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PLoS One. 2009 Aug 14;4(8):e6647. doi: 10.1371/journal.pone.0006647.

Loss of anti-Bax function in Gerstmann-Sträussler-Scheinker syndrome-associated prion protein mutants.

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  • 1Bloomfield Center for Research in Aging, Lady Davis Institute for Medical Research, Sir Mortimer B. Davis Jewish General Hospital, Montréal, Canada.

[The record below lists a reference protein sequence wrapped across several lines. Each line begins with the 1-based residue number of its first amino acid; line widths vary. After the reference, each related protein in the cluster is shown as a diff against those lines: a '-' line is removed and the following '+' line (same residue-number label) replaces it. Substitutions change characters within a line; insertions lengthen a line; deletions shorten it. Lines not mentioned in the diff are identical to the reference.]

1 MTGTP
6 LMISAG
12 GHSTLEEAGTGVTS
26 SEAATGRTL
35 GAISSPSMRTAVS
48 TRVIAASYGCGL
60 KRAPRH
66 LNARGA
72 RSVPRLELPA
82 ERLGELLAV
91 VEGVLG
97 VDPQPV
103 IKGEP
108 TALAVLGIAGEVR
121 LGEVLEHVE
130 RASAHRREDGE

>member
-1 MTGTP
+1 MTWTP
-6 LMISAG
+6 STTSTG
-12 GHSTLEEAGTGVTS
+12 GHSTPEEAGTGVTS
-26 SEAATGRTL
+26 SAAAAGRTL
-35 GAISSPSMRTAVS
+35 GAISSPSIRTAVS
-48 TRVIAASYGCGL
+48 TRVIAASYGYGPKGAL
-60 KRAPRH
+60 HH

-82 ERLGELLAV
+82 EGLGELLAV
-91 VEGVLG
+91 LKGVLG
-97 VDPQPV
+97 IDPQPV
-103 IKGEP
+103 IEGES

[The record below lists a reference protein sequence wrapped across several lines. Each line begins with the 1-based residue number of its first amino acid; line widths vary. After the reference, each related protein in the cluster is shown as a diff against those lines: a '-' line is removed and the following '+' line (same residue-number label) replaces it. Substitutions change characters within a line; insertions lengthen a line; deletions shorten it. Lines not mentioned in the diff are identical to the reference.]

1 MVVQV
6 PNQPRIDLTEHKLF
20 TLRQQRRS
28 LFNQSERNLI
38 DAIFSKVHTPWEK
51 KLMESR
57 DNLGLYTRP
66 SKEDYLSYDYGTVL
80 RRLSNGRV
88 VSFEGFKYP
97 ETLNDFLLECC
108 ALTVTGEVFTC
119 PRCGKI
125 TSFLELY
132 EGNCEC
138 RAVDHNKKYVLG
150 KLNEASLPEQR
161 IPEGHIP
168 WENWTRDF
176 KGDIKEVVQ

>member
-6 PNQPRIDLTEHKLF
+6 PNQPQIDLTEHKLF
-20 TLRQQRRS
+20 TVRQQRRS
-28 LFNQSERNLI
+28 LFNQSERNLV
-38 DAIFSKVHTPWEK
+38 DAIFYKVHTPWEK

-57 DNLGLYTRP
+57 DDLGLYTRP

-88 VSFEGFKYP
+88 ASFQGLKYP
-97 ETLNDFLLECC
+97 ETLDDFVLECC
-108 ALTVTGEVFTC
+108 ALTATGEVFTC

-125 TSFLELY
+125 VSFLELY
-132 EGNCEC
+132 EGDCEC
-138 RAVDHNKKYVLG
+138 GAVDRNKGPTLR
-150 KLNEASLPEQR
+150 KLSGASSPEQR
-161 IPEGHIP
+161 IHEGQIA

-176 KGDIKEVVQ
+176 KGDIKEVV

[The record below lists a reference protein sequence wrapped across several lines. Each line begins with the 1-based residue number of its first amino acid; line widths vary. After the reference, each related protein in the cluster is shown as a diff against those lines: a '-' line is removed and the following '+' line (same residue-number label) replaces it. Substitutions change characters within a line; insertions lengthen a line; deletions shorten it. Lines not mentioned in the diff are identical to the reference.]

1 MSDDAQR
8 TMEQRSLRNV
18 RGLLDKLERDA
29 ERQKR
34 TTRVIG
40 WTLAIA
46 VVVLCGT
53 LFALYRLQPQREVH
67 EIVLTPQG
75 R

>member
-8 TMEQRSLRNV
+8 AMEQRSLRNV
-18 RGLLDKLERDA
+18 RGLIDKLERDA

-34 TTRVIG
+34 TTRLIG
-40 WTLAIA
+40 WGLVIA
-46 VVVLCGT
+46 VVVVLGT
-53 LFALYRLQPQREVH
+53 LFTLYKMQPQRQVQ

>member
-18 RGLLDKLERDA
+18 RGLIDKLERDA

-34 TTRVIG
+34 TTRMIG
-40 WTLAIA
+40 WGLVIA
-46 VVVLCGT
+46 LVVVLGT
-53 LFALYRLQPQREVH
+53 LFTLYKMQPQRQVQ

Previously, we have shown the loss of anti-Bax function in Creutzfeldt Jakob disease (CJD)-associated prion protein (PrP) mutants that are unable to generate cytosolic PrP (CyPrP). To determine if the anti-Bax function of PrP modulates the manifestation of prion diseases, we further investigated the anti-Bax function of eight familial Gerstmann-Sträussler-Scheinker Syndrome (GSS)-associated PrP mutants. These PrP mutants contained their respective methionine ((M)) or valine ((V)) at codon 129. All of the mutants lost their ability to prevent Bax-mediated chromatin condensation or DNA fragmentation in primary human neurons. In the breast carcinoma MCF-7 cells, the F198S(V), D202N(V), P102L(V) and Q217R(V) retained, whereas the P102L(M), P105L(V), Y145stop(M) and Q212P(M) PrP mutants lost their ability to inhibit Bax-mediated condensed chromatin. The inhibition of Bax-mediated condensed chromatin depended on the ability of the mutants to generate cytosolic PrP. However, except for the P102L(V), none of the mutants significantly inhibited Bax-mediated caspase activation. These results show that the cytosolic PrP generated from the GSS mutants is not as efficient as wild type PrP in inhibiting Bax-mediated cell death. Furthermore, these results indicate that the anti-Bax function is also disrupted in GSS-associated PrP mutants and is not associated with the difference between CJD and GSS.

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